Are these league tables now meaningless?
GCSE league tables were this week attacked as "meaningless" after the Government lengthened the list of qualifications that count towards scores used to rank schools.
Critics have said it now makes it impossible to tell how secondaries are performing in the core subjects of English and maths, just as ministers are placing emphasis on their importance.
The criticism follows controversy over the place of Thomas Telford city technology college, Shropshire, which topped this year's tables, ahead of all of England's leading private schools. It puts all students on vocational courses worth four GCSEs that helped to boost their scores.
And there were further protests as it emerged that qualifications such as an Awarding Body Consortium Certificate in cake decoration now count as equivalent to a C at GCSE. The Independent Schools Council said this meant the tables now compared "apples with candy floss", although ministers said this year's tables did not feature any candidate who had taken cake decorating.
Nationally, the proportion of pupils who got five or more GCSEs at A* to C rose from 52.9 to 53.7 per cent. St Paul's girls, in Hammersmith, west London, topped the A-level tables, with 97 per cent of its entries graded A.
Ministers highlighted the progress of specialist schools, where 57 per cent achieved the benchmark five Cs or better compared with 48 per cent in non-specialists. But four of the Government's flagship 11 academies were in the bottom 200 secondaries. Manchester academy, where 8 per cent of pupils achieved the benchmark, was second from bottom.
Phil Willis, Liberal Democrat education spokesman, said he was not criticising any school that did well, but the tables were now "totally meaningless". The Conservatives said the inclusion of more vocational subjects "simply encouraged an aim-low attitude to exams". But Stephen Twigg, school standards minister, said: "To claim this is some kind of dumbing down is old-fashioned educational snobbery."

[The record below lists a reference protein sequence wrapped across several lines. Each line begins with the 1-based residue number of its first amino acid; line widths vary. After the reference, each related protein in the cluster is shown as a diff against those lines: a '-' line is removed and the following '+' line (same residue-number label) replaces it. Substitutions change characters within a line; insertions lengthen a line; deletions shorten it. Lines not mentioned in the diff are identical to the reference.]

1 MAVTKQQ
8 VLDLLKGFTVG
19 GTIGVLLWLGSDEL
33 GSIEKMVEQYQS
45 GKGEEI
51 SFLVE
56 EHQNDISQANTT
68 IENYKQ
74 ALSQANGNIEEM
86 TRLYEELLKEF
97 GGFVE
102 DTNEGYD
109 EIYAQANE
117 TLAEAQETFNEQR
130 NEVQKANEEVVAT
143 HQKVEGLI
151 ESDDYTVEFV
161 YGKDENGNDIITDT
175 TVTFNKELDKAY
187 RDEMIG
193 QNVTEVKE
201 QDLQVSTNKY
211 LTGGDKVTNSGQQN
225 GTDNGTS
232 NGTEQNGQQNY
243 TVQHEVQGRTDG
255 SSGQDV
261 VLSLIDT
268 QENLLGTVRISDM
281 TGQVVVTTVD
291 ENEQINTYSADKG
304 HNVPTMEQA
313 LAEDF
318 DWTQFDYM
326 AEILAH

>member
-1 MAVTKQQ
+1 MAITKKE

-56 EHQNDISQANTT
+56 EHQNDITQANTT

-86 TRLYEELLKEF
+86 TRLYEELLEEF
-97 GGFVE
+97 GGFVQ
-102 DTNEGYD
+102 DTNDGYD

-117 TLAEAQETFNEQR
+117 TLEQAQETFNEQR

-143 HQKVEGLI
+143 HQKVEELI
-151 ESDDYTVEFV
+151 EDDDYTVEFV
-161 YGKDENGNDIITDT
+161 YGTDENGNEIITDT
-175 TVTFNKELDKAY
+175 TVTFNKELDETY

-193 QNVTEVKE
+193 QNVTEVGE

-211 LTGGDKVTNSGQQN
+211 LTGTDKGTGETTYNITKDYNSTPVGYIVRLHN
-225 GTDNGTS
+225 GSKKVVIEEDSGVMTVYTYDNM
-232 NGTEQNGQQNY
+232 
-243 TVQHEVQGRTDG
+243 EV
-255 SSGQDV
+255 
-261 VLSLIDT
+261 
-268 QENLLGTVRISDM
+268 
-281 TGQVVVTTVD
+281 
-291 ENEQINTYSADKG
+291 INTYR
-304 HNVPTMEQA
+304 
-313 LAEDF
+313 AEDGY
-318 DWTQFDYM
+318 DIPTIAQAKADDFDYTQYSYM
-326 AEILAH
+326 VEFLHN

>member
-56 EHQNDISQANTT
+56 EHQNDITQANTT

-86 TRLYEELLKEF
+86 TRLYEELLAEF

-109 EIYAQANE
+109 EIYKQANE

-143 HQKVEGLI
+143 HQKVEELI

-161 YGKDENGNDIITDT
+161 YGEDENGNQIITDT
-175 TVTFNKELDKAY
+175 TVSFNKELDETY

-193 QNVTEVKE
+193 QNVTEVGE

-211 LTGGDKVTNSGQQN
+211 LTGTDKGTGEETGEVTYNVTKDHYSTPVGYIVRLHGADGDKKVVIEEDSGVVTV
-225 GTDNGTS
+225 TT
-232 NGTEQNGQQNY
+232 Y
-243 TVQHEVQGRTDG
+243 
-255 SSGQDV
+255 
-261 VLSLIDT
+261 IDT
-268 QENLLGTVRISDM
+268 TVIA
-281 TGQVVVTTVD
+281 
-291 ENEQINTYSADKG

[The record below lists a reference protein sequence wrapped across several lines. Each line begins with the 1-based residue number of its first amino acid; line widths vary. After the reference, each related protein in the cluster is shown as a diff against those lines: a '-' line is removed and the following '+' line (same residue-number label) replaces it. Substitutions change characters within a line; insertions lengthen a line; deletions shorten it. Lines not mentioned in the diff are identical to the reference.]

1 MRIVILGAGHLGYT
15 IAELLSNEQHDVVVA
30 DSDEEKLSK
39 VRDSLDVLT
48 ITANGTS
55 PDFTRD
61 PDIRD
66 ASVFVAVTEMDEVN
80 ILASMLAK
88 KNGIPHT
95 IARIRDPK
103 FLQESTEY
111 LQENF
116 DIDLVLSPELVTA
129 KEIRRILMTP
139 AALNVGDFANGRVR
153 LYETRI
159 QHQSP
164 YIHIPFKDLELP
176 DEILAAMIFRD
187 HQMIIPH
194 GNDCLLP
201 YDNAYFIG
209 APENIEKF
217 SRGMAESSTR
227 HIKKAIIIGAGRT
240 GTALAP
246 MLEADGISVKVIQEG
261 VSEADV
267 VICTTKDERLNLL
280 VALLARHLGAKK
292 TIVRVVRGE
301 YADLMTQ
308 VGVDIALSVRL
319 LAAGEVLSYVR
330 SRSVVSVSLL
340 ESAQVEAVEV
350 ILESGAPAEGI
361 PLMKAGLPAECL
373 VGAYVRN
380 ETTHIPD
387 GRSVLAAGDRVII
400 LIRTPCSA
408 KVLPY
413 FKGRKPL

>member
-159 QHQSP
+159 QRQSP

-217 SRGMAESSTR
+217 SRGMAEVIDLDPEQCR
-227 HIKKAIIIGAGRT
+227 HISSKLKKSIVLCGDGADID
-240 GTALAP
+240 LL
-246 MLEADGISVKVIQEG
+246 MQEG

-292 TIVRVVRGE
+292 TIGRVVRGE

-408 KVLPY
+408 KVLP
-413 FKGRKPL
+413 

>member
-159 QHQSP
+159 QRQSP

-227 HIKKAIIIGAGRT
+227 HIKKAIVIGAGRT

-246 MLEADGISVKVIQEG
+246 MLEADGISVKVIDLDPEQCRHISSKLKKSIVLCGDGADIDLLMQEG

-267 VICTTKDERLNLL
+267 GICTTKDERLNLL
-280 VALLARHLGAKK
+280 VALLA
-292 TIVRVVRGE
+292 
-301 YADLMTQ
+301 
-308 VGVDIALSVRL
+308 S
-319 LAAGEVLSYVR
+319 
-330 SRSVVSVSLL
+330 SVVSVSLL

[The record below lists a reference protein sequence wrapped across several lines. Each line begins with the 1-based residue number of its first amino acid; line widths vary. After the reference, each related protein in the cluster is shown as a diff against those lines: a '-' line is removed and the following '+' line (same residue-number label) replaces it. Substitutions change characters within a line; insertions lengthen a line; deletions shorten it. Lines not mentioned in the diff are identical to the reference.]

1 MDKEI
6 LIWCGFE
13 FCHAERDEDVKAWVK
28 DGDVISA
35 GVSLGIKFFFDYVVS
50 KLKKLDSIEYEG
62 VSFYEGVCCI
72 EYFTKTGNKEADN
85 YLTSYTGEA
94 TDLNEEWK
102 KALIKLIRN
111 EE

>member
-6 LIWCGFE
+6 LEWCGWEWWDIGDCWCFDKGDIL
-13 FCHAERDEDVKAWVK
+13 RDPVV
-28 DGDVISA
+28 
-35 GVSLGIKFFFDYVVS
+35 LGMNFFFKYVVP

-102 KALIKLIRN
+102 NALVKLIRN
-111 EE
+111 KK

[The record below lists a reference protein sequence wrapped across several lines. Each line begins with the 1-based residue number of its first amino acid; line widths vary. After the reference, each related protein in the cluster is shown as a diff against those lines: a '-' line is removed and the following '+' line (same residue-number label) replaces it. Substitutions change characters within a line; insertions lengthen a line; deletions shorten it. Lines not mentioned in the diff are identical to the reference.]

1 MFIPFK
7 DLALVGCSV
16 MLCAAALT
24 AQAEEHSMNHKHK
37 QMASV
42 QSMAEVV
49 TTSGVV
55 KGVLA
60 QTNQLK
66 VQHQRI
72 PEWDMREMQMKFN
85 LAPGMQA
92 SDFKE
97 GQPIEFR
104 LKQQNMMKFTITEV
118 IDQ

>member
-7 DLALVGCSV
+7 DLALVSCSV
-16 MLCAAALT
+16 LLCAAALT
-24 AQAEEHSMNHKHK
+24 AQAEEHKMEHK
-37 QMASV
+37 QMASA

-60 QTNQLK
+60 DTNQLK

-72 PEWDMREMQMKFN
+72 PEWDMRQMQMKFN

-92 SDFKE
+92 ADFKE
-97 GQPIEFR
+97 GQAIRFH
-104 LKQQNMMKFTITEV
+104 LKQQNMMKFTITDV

And Nigel Florence, executive director of the Awarding Body Consortium, said: "The whole point is to recognise vocational training, which continues to be the poor relation of British education. Why is that so shocking?"
As The TES predicted in 2003, the rankings have been altered this year so that a much broader range of qualifications now counts towards a school's position.
For example, a Btec counts as. two GCSEs and a City and Guilds progression award in baking as five GCSEs at C or better. As in previous years, an intermediate general national vocational qualification is worth four good GCSEs. This explains why 149 secondaries finished with all pupils hitting the benchmark of five Cs or better. Thomas Telford emerges first overall when a further criterion is used to separate these top-performers: the average points score per pupil. For the first time this year, vocational qualifications count towards this, so a pupil passing a GNVQ intermediate scores 160 points - the same as four Cs or three As at GCSE.
Thomas Telford scored 760 points per pupil. If only GCSEs counted, this would equate to each pupil gaining 13 A*s, way ahead of the top private school, Perse girls in Cambridge. Yet, Perse outperformed Thomas Telford in most GCSE subjects.
Mr Willis said schools doing less well in the core subjects could mask their "underperformance" by entering pupils for GNVQs.
Launching his review of secondary qualifications last October, former chief inspector Mike Tomlinson said parents should be told in the tables how each school had performed in maths, English and computing. Ministers responded by pledging to emphasise English and maths. Yet it is impossible to find the percentage of pupils achieving a C or better in English or maths in the tables.
Sir Kevin Satchwell, head of Thomas Telford, said its results in science GCSE (100 per cent A*-C), maths (97 per cent), English (93) and English literature (78) should leave no doubts about its quality.
Platform, 21 Full tables at www.dfes.gov.uk performance tables